“We call on the Public Accounts Committee to: (a) expedite the selection of the five best candidates for appointment to the Commission from among the list of 20 persons who have been nominated; and (b) present their names to the National Assembly for ratification.  It is our sincere hope that once these two actions are taken, the President will be in a position to make the appointment”, the two groups said.

They noted that for several years now, the Inte-grity Commission has not been functioning because of  the failure to appoint the Commissioners.

“We believe that a Commission that is staffed with independent, and technically and professionally competent officials, and provided with adequate resources, is the single most important institution in any fight against corruption”, the two groups declared.

They noted that  Guyana has signed on to two key conventions – the Inter-American Convention against Corruption; and the United Nations Conven-tion Against Corruption and that the country therefore has an obligation under these two conventions to fight corruption wherever it exists particularly given Guyana’s  low standing on the Transpa-rency International Cor-ruption Perceptions Index.

“We urge the Govern-ment to appoint the members of the Integrity Com-mission without further delay”, the statement said.

On the 2014 budget and the implications of the Chief Justice’s ruling, the two groups said that they are aware of the differing views  on the Chief Justice’s ruling on whether the National Assembly could reduce the Estimates of Expenditure as presented.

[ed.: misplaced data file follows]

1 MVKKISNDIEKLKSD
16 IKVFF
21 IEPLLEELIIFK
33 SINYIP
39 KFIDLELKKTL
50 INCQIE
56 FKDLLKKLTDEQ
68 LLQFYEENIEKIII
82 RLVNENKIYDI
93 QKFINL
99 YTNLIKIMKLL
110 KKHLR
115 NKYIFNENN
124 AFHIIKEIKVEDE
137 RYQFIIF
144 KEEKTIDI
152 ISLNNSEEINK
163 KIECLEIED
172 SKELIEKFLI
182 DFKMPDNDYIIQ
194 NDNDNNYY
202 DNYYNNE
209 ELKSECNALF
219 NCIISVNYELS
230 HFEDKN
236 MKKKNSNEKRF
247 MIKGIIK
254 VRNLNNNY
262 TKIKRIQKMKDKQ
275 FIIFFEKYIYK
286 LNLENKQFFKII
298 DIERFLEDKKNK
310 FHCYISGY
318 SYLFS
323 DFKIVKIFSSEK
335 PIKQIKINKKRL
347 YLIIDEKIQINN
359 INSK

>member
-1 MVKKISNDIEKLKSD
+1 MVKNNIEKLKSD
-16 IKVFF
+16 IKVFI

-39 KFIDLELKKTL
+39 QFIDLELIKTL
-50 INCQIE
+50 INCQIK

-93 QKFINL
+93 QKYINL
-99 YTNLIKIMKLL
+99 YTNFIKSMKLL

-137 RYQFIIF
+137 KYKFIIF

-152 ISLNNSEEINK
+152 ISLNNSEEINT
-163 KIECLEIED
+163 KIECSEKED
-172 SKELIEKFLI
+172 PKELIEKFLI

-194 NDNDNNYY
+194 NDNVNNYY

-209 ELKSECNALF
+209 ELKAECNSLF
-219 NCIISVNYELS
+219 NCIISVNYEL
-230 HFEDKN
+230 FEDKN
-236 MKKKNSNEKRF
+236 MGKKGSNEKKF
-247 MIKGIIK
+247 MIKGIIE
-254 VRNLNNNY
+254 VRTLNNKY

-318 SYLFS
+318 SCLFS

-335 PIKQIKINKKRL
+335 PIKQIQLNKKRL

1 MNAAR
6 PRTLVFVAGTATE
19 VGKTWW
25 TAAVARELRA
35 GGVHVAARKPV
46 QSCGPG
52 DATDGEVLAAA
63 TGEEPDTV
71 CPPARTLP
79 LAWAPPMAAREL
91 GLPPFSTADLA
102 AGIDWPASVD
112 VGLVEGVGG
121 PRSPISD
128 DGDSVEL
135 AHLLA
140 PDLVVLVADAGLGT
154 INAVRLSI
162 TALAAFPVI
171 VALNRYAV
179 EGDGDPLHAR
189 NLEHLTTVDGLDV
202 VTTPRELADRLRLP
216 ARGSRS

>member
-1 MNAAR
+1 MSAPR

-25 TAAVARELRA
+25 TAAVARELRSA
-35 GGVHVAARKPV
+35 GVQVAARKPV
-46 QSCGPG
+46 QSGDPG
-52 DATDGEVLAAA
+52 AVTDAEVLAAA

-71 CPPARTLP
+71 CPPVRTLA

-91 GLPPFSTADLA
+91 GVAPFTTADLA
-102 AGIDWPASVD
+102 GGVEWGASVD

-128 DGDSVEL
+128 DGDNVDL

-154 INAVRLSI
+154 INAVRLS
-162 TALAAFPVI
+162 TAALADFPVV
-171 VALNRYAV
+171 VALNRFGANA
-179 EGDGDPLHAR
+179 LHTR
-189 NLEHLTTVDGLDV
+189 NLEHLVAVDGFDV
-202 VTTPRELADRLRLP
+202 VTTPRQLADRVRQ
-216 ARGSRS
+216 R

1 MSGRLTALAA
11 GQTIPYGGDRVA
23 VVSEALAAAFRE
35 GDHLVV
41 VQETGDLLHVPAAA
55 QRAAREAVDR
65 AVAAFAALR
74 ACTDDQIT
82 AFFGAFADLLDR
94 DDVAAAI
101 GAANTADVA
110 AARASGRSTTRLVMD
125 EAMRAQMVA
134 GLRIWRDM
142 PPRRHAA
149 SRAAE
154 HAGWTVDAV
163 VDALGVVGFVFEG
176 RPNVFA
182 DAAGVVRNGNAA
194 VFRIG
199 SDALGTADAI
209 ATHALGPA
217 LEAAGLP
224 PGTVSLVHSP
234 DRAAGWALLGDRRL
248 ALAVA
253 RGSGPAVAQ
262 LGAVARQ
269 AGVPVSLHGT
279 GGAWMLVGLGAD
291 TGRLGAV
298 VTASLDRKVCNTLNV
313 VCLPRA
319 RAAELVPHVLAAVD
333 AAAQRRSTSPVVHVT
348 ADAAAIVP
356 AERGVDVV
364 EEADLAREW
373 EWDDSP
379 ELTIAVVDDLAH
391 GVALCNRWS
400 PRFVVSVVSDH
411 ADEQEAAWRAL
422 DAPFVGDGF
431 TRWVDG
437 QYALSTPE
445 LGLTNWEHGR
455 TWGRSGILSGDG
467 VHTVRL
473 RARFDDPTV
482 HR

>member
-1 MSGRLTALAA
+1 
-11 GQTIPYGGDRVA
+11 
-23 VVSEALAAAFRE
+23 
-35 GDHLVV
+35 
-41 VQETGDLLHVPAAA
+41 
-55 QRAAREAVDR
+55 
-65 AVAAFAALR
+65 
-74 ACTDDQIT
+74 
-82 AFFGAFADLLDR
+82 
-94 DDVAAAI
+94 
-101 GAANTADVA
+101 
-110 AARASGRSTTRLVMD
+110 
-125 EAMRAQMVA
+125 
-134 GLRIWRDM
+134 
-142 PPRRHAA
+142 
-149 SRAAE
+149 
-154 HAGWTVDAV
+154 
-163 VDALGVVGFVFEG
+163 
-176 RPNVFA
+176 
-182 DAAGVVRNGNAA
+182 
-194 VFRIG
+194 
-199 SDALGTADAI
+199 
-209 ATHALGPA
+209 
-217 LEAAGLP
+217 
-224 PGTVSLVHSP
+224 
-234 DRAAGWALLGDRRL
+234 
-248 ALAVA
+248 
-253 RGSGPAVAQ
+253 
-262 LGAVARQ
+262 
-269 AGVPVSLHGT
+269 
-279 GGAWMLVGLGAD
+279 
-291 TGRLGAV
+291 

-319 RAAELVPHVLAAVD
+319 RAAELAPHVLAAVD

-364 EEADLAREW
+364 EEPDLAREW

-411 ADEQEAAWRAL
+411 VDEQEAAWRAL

“Regardless of how we may feel about the ruling, we urge our legislators to respect the ruling unless a higher court decides otherwise. The country cannot afford a third year of political bickering over sums to be allocated for undertaking the essential services of the Government and for infrastructure works. In this regard, we call on our political leaders to display magnanimity to each other; sit together in the spirit of compromise; and decide what is best for the country. It is not too late to engage in such discussions”.

They said that they would welcome the opportunity to be of help in this process. The opposition has already said it is too late for meaningful budget consultations to be held.

On recent allegations of police brutality and involvement in criminal activities, the two groups said that as  civil society organizations, they are extremely disturbed at the allegations.

“While we acknowledge that the majority of officers carry out their duties diligently and in a professional way, there is a serious deficit in public confidence in the Police Force precipitated by the actions of undesirable elements in the Force. For too long these rogue elements have been allowed to operate with impunity. We call on the Minister of Home Affairs and the Commissioner of Police to do whatever it takes to lift the standards of performance of the Police Force so that citizens can feel comfortable in the belief that the Force is truly embracing its motto of service and protection to the citizens of this country”, the two groups urged.